Applied Microbiology and Biotechnology

, Volume 91, Issue 3, pp 713–730

Identifying genes that impact on aroma profiles produced by Saccharomyces cerevisiae and the production of higher alcohols

Applied Genetics and Molecular Biotechnology

DOI: 10.1007/s00253-011-3237-z

Cite this article as:
Styger, G., Jacobson, D. & Bauer, F.F. Appl Microbiol Biotechnol (2011) 91: 713. doi:10.1007/s00253-011-3237-z


During alcoholic fermentation, many volatile aroma compounds are formed by Saccharomyces cerevisiae, including esters, fatty acids, and higher alcohols. While the metabolic network that leads to the formation of these compounds is reasonably well mapped, surprisingly little is known about specific enzymes involved in specific reactions, the regulation of the network, and the physiological roles of individual pathways within the network. Furthermore, different yeast strains tend to produce significantly different aroma profiles. These differences are of tremendous biotechnological interest, since producers of alcoholic beverages such as wine and beer are searching for means to diversify and improve their product range. Various factors such as the redox, energy, and nutritional balance of a cell have previously been suggested to directly or indirectly affect and regulate the network. To gain a better understanding of the regulations and physiological role of this network, we screened a subset of the EUROSCARF strain deletion library for genes that, when deleted, would impact most significantly on the aroma profile produced under fermentative conditions. The 10 genes whose deletion impacted most significantly on higher alcohol production were selected and further characterized to assess their mode of action within or on this metabolic network. This is the first description of a large-scale screening approach using aroma production as the primary selection criteria, and the data suggest that many of the identified genes indeed play central and direct roles within the aroma production network of S. cerevisiae.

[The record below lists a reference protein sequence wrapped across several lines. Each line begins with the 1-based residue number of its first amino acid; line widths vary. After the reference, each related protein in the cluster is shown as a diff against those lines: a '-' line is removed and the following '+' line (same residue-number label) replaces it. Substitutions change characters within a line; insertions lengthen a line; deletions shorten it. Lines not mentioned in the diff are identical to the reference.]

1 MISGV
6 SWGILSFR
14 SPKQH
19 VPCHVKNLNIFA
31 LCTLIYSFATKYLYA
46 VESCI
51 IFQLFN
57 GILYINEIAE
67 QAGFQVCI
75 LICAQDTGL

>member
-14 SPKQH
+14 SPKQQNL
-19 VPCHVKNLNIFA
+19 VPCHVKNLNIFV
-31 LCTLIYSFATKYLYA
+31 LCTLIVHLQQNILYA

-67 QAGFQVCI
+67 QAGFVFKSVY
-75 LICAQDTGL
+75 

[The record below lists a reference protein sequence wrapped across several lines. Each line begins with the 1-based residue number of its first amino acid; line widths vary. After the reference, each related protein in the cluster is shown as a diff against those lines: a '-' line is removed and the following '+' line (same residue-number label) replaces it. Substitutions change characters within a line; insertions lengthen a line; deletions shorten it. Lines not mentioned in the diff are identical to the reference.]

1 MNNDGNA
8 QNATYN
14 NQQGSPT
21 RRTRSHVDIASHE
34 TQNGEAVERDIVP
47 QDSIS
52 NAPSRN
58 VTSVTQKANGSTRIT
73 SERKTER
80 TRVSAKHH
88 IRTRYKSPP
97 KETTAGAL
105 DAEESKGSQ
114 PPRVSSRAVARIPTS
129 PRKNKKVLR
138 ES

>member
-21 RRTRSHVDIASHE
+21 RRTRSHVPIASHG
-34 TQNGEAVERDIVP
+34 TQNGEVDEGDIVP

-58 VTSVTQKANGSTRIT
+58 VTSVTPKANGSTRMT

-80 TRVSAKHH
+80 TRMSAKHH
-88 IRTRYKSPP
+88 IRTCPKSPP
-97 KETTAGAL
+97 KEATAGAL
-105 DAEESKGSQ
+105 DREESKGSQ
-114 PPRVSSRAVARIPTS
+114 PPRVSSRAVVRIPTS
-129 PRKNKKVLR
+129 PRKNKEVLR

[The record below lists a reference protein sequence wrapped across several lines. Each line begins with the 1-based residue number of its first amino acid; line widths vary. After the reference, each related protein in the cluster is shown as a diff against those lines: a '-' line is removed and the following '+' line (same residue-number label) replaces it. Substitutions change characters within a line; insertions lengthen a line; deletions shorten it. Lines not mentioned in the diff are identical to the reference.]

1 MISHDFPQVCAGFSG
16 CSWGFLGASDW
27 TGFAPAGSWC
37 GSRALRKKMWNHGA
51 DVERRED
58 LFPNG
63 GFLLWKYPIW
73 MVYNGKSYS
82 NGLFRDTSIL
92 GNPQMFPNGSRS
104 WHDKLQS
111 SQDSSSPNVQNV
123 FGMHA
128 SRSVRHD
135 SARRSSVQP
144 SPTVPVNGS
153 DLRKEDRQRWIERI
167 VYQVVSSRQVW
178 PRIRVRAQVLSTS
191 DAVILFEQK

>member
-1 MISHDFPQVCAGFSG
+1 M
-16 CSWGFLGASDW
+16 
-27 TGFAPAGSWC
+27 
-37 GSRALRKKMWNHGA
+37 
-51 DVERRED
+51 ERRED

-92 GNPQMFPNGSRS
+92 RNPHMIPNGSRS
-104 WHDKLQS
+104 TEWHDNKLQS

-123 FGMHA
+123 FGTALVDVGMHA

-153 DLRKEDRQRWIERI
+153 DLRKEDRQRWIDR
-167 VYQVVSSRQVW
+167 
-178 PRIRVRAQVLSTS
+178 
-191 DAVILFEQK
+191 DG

Ehrlich pathway Branched chain amino acid metabolism Higher alcohols Wine aroma 

Supplementary material

253_2011_3237_MOESM1_ESM.tif (3.7 mb)
High resolution image (TIFF 3784 kb)
253_2011_3237_MOESM2_ESM.txt (18 kb)
Table A1Results of t test of all strains that were screened initially (TXT 17 kb)
253_2011_3237_MOESM3_ESM.doc (26 kb)
ESM 1(DOC 26 kb)

Copyright information

© Springer-Verlag 2011

Authors and Affiliations

  • Gustav Styger
    • 1
  • Dan Jacobson
    • 1
  • Florian F. Bauer
    • 1
  1. 1.Institute for Wine BiotechnologyStellenbosch UniversityStellenboschSouth Africa

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